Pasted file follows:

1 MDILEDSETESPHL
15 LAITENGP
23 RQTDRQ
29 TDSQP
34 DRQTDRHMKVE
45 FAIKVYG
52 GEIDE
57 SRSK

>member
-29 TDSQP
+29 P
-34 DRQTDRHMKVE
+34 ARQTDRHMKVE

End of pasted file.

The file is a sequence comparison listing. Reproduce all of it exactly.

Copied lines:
1 MDILEDSETESPHL
15 LAITENGP
23 RQTDRQ
29 TDSQP
34 DRQTDRHMKVE
45 FAIKVYG
52 GEIDE
57 SRSK

>member
-29 TDSQP
+29 P
-34 DRQTDRHMKVE
+34 ARQTDRHMKVE